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    September 20

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OWEN ARTHUR: From St Peter to Barbados

NATION NEWS,

Added 27 July 2020

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Prime Minister Owen Arthur takes centre stage during a press conference. In the background is MP Gline Clarke. (FILE)

From humble beginnings in St Peter, Owen Seymour Arthur rose to lead Barbados during one of its most turbulent times, serving as Prime Minister from 1994 to 2008.

After Sir Lloyd Erskine Sandiford fell via a no-confidence motion and then announced an election in 1994, Arthur rallied the Barbados Labour Party (BLP) faithful to take the reins of power.

He went on to also win the General Elections of 1999 and 2003. His tenure remains the longest among Barbadian Prime Ministers and he was the fifth to hold that office, handling the portfolio of Minister of Finance and Economic Affairs.

Arthur was born on October 17, 1949. He was educated at All Saints Boys’ School, Coleridge and Parry School and Harrison College. He later pursued studies at the University of the West Indies (UWI) and holds a Master of Science degree in Economics.

He spent several years in Jamaica as a Research Assistant, five years at the National Planning Agency of Jamaica and served as Director of Economics at the Jamaica Bauxite Institute between 1979 and 1981.

He returned to Barbados in 1981 and worked in the Ministry of Finance and Planning before returning to UWI. Arthur served in the Senate from 1983, but his defining moment came the following year in the now famous St Peter by-election when he defeated the Democratic Labour Party’s (DLP) Sybil Leacock. He was Opposition Leader from 1993 to 1994 and again from 2010 to 2013.

Opposition Leader Owen Arthur (second from left) with (from left) MPs George Payne, Dale Marshall and Ronald Toppin.

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His years in the BLP were not without controversy.

After suffering defeat in the 2008 general election, Arthur stepped down as party leader in favour of current Prime Minister Mia Mottley. But by October 2010, party chairman George Payne and other Members of Parliament Dale Marshall, Ronald Toppin, Gline Clarke and Arthur himself, voted in favour of the former Prime Minister to replace Mottley.

“This is a very difficult time for the country. It is a very difficult time for the party. It is a very difficult time for me,” Arthur said at the time.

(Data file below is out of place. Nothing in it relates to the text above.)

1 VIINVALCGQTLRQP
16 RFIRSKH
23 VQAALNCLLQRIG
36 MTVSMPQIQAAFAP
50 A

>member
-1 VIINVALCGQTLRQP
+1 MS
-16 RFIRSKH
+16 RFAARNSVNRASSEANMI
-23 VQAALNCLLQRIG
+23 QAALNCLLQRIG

“I think the world about Mia Mottley. There is nobody in public life in Barbados who I would have facilitated and enabled them to become as much as they could be.

“I really do wish that Mia Mottley would have led the party to cause the people of Barbados to forget about me.”

He was replaced as party leader after the BLP lost the 2013 general election, announcing that would be his last.

Arthur was at times highly critical of Mottley and on July 25, 2014 announced his resignation from the Party after 43 years. He opposed the march against the Solid Waste Tax on the grounds that the DLP was “trying”, while the BLP’s solution of a tax on water was even more “absurd” than what was on the table.mia-mottley-and-owen-arthur

He said in part: “And it tells me that this institution, has, in addition to other strong evidence, this institution has now been made a plaything and is in danger of becoming the victim of what I could only call “megalomaniac tendencies” and I don’t want to [be] part of an institution that is a plaything and allows itself to become a victim of megalomaniac tendencies.”

Arthur also opposed the wearing of white at the march, saying it went against the Party’s symbols.

In his latter years, he played an active role as a Professor of Practice: Economics of Development at the University of the West Indies, Cave Hill Campus and continued to write various papers on economics, trade and policy.

Earlier this year, he was appointed chairman of LIAT which is facing liquidation and Mottley also announced during one of her COVID-19 press conferences that she would be drawing on his expertise to help lead Barbados through these turbulent times. (Nation News)

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